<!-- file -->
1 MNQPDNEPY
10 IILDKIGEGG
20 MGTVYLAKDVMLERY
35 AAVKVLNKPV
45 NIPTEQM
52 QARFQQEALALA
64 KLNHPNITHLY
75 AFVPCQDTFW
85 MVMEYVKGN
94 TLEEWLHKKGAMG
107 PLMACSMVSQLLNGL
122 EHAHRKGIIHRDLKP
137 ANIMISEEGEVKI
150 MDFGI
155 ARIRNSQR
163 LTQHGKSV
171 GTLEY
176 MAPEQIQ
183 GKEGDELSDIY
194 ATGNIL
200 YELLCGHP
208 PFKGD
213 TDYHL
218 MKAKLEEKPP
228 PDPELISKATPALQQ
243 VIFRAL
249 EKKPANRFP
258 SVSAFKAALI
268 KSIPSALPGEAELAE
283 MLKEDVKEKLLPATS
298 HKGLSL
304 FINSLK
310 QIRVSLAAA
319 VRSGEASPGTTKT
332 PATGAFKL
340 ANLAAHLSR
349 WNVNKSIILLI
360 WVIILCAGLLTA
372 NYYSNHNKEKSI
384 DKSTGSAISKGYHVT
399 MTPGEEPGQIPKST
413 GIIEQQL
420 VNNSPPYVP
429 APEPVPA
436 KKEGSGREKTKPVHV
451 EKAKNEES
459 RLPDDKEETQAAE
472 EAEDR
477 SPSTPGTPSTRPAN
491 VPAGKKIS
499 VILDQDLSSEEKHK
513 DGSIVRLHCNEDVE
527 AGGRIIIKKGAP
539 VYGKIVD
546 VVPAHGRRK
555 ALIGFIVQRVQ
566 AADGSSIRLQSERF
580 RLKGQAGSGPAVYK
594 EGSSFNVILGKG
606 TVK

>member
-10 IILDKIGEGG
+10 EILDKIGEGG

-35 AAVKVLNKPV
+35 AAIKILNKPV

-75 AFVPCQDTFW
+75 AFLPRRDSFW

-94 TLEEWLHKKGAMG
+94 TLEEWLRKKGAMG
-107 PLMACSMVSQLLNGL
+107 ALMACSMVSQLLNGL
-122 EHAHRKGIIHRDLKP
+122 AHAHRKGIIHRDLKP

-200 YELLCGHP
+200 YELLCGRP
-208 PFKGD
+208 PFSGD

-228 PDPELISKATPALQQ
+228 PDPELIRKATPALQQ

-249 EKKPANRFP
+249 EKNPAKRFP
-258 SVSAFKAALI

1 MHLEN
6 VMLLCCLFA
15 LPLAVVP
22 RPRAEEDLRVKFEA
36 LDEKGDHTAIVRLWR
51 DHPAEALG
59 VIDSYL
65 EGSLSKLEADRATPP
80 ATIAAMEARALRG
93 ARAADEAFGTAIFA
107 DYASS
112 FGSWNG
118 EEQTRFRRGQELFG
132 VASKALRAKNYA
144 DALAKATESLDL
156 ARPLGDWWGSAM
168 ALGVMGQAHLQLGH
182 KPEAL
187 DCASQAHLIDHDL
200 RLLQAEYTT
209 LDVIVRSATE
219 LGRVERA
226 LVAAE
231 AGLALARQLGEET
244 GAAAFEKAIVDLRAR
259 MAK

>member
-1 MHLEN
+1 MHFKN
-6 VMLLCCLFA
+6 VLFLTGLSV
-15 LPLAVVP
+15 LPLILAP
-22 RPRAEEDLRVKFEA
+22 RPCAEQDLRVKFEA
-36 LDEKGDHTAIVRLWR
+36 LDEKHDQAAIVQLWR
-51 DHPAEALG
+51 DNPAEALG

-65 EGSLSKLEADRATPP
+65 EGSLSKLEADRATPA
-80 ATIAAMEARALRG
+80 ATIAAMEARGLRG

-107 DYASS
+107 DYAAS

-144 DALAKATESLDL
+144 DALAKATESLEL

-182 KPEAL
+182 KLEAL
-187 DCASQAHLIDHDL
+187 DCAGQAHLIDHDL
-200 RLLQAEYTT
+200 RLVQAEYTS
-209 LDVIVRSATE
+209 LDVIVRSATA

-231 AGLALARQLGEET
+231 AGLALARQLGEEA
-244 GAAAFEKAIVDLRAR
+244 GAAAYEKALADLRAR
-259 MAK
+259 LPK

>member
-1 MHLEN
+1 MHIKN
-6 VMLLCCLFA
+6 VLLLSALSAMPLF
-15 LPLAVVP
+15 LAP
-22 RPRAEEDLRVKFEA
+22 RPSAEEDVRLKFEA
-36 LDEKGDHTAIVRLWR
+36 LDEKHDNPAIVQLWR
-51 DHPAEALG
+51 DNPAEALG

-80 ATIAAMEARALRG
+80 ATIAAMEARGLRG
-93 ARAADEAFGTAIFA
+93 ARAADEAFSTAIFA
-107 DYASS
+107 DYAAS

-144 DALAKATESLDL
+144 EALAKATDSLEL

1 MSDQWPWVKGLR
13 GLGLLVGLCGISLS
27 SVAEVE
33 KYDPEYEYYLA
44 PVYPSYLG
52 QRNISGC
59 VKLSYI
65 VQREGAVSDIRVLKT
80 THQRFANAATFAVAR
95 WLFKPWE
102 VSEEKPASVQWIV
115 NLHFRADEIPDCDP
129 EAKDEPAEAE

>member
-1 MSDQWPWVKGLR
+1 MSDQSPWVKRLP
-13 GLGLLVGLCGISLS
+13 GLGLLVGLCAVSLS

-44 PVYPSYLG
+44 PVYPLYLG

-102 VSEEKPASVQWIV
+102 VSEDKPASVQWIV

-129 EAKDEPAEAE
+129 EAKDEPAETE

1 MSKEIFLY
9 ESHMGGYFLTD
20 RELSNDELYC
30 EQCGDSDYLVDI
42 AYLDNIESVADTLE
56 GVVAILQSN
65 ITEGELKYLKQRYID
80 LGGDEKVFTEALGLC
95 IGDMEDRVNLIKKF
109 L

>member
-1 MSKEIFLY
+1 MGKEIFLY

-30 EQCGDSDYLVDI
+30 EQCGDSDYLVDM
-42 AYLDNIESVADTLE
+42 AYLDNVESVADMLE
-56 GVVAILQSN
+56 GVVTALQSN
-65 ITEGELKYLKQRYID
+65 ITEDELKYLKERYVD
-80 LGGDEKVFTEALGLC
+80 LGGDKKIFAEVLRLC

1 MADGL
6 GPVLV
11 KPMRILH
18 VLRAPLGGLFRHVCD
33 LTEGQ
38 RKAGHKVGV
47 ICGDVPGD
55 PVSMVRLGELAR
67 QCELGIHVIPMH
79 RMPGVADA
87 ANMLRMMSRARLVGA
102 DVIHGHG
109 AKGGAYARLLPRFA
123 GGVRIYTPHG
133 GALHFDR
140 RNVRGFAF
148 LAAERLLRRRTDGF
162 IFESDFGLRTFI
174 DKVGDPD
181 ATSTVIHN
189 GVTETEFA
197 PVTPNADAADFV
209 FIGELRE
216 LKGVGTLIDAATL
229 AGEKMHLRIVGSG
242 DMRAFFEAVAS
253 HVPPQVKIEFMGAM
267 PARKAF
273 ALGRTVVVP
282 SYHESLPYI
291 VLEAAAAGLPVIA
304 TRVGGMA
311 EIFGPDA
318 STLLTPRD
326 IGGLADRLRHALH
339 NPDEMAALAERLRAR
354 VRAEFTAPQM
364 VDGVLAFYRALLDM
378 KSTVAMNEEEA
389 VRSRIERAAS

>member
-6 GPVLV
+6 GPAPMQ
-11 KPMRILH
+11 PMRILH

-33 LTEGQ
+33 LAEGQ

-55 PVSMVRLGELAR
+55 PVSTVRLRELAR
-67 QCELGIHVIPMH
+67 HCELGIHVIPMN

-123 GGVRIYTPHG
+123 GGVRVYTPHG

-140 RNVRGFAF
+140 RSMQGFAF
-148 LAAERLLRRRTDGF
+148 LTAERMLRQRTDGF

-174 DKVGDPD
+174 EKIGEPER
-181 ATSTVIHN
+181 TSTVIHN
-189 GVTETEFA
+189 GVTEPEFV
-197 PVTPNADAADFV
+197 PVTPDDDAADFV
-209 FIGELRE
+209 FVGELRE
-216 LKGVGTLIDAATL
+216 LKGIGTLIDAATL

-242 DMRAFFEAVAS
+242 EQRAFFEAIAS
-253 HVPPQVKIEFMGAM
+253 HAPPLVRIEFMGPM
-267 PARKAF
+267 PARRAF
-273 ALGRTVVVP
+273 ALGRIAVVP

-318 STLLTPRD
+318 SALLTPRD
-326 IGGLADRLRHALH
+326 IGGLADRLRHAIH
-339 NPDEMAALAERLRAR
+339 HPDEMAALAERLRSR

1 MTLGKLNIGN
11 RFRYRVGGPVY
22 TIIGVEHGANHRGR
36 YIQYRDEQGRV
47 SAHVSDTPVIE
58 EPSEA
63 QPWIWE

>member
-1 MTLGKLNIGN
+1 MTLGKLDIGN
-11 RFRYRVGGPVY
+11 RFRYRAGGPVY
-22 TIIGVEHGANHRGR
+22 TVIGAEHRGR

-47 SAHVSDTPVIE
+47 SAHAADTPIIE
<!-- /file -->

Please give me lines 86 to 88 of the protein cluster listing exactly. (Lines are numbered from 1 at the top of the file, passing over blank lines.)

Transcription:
22 RPRAEEDLRVKFEA
36 LDEKGDHTAIVRLWR
51 DHPAEALG